Women hold a 30 percent greater share of physician executive jobs than they did 10 years ago, according to the “2007 Physician Executive Compensation Survey” conducted by the American College of Physician Executives and Cejka Search. Forty percent of those women held the title of medical director.
Thirty percent is a large increase, but the base is small. Only 10 percent of respondents in 997 were women, and only 13 percent in 2007.
“The position of medical director appears to be the gateway for female physicians who are pursuing an executive career path, and the pipeline is consistently filling,” says Carol Westfall, president of Cejka Search. In 2007, nearly 1 in 5 medical directors were women, compared with 16 percent in 2005 and 12 percent in 1997. In 2007, 17 percent of associate medical directors were women.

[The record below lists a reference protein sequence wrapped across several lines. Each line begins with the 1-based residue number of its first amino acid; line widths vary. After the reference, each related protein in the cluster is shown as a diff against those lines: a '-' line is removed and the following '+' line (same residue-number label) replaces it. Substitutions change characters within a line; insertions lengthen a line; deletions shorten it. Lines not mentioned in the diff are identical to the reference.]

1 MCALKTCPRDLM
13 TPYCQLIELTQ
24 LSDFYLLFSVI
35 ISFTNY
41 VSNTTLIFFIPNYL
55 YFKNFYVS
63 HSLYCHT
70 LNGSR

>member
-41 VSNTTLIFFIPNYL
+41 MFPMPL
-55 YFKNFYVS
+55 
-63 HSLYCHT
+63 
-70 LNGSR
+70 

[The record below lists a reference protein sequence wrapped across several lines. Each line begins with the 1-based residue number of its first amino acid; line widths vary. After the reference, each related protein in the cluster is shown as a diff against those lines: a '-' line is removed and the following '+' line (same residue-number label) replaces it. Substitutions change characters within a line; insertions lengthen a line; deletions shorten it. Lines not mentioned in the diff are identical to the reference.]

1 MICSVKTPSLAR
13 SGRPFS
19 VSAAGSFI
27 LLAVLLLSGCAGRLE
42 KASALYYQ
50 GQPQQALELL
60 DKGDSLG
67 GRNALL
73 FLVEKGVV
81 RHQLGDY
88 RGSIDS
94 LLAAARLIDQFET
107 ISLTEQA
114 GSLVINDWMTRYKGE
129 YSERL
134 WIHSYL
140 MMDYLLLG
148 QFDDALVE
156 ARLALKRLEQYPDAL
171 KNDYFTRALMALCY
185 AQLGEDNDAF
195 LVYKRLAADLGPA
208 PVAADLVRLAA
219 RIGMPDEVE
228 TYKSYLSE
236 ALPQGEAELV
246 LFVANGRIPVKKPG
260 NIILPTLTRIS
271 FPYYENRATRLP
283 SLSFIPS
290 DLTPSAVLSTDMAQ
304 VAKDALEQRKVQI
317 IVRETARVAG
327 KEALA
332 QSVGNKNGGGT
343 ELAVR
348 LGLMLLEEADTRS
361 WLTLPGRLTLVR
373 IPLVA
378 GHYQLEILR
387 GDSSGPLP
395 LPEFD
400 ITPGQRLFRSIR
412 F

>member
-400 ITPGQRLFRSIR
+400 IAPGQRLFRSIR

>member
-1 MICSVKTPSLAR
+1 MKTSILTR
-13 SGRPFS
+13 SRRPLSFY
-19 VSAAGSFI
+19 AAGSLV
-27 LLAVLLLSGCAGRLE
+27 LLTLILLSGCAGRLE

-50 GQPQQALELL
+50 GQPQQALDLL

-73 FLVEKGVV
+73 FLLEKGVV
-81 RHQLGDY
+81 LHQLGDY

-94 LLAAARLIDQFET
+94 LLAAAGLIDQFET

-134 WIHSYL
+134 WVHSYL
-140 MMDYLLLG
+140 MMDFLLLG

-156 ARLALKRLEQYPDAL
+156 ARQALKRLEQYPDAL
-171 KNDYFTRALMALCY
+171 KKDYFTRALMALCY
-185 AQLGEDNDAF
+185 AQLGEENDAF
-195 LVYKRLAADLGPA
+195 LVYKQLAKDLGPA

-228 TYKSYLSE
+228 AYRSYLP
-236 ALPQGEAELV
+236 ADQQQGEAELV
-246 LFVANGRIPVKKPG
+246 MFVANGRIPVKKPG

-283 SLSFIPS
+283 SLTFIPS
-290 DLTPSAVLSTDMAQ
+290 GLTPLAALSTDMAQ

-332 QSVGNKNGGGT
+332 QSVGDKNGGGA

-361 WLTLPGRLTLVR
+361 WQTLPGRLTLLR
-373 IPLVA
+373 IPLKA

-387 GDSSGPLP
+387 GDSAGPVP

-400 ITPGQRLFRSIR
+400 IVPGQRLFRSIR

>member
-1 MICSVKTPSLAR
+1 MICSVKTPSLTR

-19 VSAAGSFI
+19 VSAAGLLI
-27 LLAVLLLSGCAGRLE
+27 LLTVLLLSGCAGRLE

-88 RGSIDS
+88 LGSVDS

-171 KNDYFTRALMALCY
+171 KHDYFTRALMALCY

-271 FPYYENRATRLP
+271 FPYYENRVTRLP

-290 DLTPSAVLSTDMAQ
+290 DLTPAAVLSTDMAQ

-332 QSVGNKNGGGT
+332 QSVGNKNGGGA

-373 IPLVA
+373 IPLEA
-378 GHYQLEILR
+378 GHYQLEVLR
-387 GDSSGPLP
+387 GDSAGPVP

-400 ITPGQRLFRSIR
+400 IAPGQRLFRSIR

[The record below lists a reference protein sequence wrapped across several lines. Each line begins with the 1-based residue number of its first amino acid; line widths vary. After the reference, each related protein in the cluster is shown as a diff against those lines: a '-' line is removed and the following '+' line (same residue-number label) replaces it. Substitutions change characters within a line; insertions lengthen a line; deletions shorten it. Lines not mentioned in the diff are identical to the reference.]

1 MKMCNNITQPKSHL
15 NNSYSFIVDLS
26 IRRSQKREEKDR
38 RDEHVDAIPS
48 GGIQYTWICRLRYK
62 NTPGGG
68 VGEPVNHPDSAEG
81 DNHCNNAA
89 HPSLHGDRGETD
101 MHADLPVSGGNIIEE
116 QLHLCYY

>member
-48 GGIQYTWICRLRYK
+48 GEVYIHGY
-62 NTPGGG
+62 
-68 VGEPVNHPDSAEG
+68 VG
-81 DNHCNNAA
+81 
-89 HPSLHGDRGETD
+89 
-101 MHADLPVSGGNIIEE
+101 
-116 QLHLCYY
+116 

The survey also reports that overall physician executive compensation increased 7.5 percent (to $258,000 from $240,000) between 2005 and 2007. In organizations with greater than 100 respondents, physician executives working in a health system corporate office reported the highest median compensation for all physician executives ($325,000). Physician executives working for government organizations reported the lowest compensation in 2007 ($180,000).
The survey was sent to 7,796 ACPE members. Twenty-seven percent responded.
Source: Cejka Search and ACPE Physician Executive Compensation Survey — 2007 and 2005
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